The sixteenth century was filled with intense debate about the eucharist. By the 1550’s the divisions between Roman Catholics, Lutherans and the Swiss Reformation were largely defined by the difference in opion about the eucharist. The religious dialogues in the late 1530’s and the early 1540’s hadn’t resulted in mutual agreement about the eucharistic doctrine, despite intense efforts from Bucer, Melanchton and Calvin, among others. Neither the doctrine of justification, nor the doctrine of predestination, were the principal stumbling block. However, the eucharist was.
In the 1550’s a second round of the eucharistic debate started. Hence, it’s called the ‘second eucharistic controversy’ (the debate between Luther and Zwingli being the first). It became an intense discussion between Lutheran and Reformed theologians. The Lutheran Joachim Westphal ignited the debate. The discussion between Westphal and Calvin caught the eye, but there were far more theologians involved. It was the ‘trending topíc’ in their correspondence.
Peter Martyr’s letter to John Calvin (Strasbourg, 8 March 1555; Calvini Opera 15, p.492-497) is a fine example of this kind of correspondence. In this long letter Vermigli appears to be an highly original theologian. He proposes his thoughts to Calvin about the communion we have ‘with Christ’s body and the substance of his nature’ (cum corpore Christi, atque substantia ipsius naturae). First of all, he says, we have a very general communion with Christ, because he shares in our fles and blood, ‘by the benefit of his incarnation’ (beneficio incarnationis eius). But because this kind of communion is very general and feeble, there must be another one. In that second kind of communion share the elect, in whom faith is incited, by which they not only are reconciled to God, but also share in the restoring power of the Holy Spirit, by which also our bodies, flesh, blood and nature are ‘made capable for immortality’ (immortalitatis capacia fiunt). In this way, Vermigli says, we become more and more ‘like Christ, as I may say so’ (Christoformia, ut ita dixerim).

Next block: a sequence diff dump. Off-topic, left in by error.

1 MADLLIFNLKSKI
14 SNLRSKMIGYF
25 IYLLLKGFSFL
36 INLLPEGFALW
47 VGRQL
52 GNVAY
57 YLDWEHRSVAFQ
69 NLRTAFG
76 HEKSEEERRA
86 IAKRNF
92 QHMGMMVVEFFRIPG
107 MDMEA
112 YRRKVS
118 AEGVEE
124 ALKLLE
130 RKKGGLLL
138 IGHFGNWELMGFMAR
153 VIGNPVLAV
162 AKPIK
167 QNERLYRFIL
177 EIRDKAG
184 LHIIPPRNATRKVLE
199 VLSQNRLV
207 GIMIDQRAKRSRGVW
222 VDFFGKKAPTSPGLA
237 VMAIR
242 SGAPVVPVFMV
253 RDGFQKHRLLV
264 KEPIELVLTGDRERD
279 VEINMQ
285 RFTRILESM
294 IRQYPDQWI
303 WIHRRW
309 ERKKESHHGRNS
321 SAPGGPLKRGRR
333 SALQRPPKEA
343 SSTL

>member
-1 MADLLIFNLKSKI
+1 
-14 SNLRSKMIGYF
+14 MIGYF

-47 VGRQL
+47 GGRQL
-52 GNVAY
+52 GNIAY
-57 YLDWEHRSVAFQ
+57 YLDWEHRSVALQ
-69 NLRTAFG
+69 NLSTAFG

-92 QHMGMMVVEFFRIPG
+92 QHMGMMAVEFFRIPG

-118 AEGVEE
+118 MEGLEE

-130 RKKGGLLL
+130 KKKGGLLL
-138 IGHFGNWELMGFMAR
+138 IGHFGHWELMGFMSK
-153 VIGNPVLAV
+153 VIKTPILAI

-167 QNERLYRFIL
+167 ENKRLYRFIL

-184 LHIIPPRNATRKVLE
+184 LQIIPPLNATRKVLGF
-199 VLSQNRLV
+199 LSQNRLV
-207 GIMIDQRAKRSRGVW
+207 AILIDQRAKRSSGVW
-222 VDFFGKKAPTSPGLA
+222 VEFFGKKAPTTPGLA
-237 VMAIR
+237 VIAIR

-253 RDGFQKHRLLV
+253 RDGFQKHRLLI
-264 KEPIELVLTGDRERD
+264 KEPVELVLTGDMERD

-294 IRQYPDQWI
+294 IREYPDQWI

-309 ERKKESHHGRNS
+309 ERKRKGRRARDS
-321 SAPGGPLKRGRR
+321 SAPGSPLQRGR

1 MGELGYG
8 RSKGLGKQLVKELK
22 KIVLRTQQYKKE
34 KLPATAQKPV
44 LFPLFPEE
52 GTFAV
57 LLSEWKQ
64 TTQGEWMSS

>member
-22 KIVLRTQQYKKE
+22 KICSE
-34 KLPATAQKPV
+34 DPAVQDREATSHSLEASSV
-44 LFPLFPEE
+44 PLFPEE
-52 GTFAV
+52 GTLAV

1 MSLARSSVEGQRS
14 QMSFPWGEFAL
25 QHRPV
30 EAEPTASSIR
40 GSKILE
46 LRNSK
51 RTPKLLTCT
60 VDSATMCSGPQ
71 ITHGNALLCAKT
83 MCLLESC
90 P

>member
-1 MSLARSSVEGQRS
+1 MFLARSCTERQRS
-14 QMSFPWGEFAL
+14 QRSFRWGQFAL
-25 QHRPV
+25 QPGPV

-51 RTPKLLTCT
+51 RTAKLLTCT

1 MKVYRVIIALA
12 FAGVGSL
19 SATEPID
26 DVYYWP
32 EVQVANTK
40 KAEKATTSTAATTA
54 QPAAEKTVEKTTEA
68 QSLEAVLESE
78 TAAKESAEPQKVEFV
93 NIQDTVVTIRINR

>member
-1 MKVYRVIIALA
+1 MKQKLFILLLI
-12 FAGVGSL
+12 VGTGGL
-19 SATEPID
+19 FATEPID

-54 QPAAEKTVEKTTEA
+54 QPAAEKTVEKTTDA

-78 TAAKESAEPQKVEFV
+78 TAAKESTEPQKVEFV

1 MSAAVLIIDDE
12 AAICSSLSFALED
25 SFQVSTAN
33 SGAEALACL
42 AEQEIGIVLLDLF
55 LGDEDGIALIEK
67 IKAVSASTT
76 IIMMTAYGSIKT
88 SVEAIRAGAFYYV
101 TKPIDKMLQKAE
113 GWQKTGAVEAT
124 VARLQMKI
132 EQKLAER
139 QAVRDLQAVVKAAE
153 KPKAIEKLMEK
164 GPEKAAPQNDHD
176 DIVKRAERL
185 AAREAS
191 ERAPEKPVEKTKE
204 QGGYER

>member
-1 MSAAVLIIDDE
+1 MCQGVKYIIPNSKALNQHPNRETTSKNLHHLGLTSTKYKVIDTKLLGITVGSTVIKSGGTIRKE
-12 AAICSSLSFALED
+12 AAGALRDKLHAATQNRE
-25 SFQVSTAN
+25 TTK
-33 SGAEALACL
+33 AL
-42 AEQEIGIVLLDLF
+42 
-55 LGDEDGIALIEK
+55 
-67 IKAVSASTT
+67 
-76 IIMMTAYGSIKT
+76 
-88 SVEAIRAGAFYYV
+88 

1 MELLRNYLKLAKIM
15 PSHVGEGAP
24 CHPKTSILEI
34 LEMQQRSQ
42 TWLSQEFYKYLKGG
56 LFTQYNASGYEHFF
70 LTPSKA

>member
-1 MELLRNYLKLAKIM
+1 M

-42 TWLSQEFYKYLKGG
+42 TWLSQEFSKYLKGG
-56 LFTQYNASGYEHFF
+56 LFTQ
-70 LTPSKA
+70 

According to Vermigli then, there are two kinds of communion with Christ: one is natural, the other spiritual. But, he continues, ‘in between these two (communions) there is a middle one’ (inter has duas mediam esse). This ‘mediating’ communion he calls the communion with the Head, Christ himself. This communion is prior, ‘at least in nature, be it perhaps not in time’ (saltem natura, licet fortasse non tempore). I suspect that what Vermigli is after, broadly corresponds with what Calvin calls the mystical union with Christ. It’s the spiritual bond with Christ through faith. Vermigli then draws a comparison between the human body and the communion with Christ. The point he wants to make, seems to be this: the spiritual bond (mystical union) with Christ opens up the way for another communion with Christ, by which our nature becomes renewed from within. We’re made fit for immortality!
What’s so special about this? Vermigli clearly agrees with Calvin (and many others) about the location of Christ’s body: He is in heaven. But, he seeks a way to prevent that the communion with Him would become mere spiritual. The key to his thinking is Christ’s incarnation. The incarnation is the guarantee for, both the natural and the spiritual communion. But this last way of communion is also a bodily communion. It’s the sharing in the resurrection of Christ in which we share by the Word of God and the sacraments, received by faith. There we are: the sacraments as preparation for our resurrection!